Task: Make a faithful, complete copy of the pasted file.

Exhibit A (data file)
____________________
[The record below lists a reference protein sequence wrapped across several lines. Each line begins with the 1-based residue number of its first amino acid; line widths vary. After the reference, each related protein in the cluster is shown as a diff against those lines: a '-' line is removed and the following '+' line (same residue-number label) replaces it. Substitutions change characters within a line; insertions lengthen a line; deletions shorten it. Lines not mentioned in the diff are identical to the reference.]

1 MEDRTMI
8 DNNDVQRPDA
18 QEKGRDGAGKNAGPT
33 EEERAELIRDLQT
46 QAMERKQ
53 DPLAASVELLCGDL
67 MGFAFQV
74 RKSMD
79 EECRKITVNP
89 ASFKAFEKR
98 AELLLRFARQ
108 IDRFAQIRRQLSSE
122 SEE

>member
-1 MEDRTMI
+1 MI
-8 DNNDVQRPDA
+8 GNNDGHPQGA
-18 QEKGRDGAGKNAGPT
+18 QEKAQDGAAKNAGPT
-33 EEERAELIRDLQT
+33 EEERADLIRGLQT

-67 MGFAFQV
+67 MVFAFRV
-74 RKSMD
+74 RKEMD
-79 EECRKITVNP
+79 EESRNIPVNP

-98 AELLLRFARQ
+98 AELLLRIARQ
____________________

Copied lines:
[The record below lists a reference protein sequence wrapped across several lines. Each line begins with the 1-based residue number of its first amino acid; line widths vary. After the reference, each related protein in the cluster is shown as a diff against those lines: a '-' line is removed and the following '+' line (same residue-number label) replaces it. Substitutions change characters within a line; insertions lengthen a line; deletions shorten it. Lines not mentioned in the diff are identical to the reference.]

1 MEDRTMI
8 DNNDVQRPDA
18 QEKGRDGAGKNAGPT
33 EEERAELIRDLQT
46 QAMERKQ
53 DPLAASVELLCGDL
67 MGFAFQV
74 RKSMD
79 EECRKITVNP
89 ASFKAFEKR
98 AELLLRFARQ
108 IDRFAQIRRQLSSE
122 SEE

>member
-1 MEDRTMI
+1 MI
-8 DNNDVQRPDA
+8 GNNDGHPQGA
-18 QEKGRDGAGKNAGPT
+18 QEKAQDGAAKNAGPT
-33 EEERAELIRDLQT
+33 EEERADLIRGLQT

-67 MGFAFQV
+67 MVFAFRV
-74 RKSMD
+74 RKEMD
-79 EECRKITVNP
+79 EESRNIPVNP

-98 AELLLRFARQ
+98 AELLLRIARQ